29 Oct How to Improve Your Team Dynamics Through Psychology
Many employers today are wondering how they can get so many employees with different personalities and backgrounds to coexist in the workplace. There are effective tools that can be used to improve team dynamics and thus improve productivity and morale. Here are some principles to improve your team dynamics through psychology.
The Building Blocks
Building a successful team starts with recruiting a diverse group of candidates with a combination of skills and expertise that complement each other. Then it’s up to the managers and other organizational leaders to learn their individual strengths and personalities. Doing this leads to a positive team dynamic, which is important to have, because you’ll experience less workplace conflict.
The Value of Connectedness
From professional sports teams to the business world, many organizations tend to place more stock in having one standout star versus cohesive teams of average performers. Although it might lead some teams to success in certain scenarios, we have found a study to add at least some perspective. It suggests that elite performance is not entirely portable, and it can be dependent upon team familiarity and connectedness. In other words, some high performers only shine because of the support that they receive from their colleagues. So, promoting team familiarity could be the key to improving team dynamics.
Recognizing Different Personality Types
We might not be able to explore every different personality type in depth, but we can offer a glimpse into how you can get better at combining different people in the workplace to complement each other. A good place to start is by learning what type of people you have working on your team on a deeper level. It’s usually easy to see some of these differences:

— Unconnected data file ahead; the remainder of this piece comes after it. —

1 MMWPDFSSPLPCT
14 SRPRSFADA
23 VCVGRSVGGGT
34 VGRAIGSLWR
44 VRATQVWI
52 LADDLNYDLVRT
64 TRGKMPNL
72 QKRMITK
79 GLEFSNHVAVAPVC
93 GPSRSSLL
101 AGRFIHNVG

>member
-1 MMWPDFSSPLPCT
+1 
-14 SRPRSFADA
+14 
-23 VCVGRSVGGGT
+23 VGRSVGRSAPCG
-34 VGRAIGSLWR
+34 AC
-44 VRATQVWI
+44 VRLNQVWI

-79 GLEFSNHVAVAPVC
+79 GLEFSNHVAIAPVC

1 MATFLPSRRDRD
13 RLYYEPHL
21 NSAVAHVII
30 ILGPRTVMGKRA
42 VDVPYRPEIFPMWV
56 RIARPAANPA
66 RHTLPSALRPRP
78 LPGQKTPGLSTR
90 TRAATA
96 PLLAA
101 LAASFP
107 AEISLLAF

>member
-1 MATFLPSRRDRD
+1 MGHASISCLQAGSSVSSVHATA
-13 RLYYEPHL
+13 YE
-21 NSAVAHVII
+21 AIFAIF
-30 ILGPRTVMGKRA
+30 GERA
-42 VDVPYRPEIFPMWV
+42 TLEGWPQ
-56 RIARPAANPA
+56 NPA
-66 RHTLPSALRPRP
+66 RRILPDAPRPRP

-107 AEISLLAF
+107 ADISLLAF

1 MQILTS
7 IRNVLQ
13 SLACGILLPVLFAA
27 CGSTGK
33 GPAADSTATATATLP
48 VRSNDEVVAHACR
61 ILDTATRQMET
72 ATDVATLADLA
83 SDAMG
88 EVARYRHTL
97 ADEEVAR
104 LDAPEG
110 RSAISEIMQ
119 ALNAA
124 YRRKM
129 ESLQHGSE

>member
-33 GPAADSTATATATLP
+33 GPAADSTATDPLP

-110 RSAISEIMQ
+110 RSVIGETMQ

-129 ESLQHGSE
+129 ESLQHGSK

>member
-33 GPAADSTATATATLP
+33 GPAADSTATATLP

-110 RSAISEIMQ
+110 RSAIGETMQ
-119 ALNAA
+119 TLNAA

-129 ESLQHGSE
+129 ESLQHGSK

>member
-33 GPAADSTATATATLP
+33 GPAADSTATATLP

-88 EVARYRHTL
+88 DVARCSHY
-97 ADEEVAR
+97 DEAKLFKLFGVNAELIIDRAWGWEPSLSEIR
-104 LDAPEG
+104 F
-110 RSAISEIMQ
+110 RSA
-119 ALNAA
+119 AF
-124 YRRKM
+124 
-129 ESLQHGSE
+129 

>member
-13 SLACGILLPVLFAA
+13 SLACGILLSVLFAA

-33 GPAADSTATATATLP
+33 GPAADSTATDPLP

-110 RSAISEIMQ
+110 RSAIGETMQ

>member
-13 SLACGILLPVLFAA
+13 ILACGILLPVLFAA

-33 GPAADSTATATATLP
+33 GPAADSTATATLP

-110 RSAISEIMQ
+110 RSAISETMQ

- People-focused workers vs. task-focused workers – The first category refers to those social people who like to work around others and are more emotional regarding decision making. Then, you’ll find some employees that are more analytical than others and prefer working alone.
- Present-focused people vs. future-oriented people – You might recognize that some workers take their time to consider all of the details before acting or are more present-focused than others. Then, you’ll recruit some people that are outspoken and welcome risk and change.
As you can imagine, combining all of these personality types in the workplace without any conflict can be challenging. But it becomes easier to build high performing, cohesive teams when you learn more about these personality types and how they can complement each other.
If you do have a stand-out star on your roster, then just remember that team familiarity is contributing to some of their success. Focus on learning the different types of personalities of your employees to promote positive team dynamics.
by Ruben Moreno
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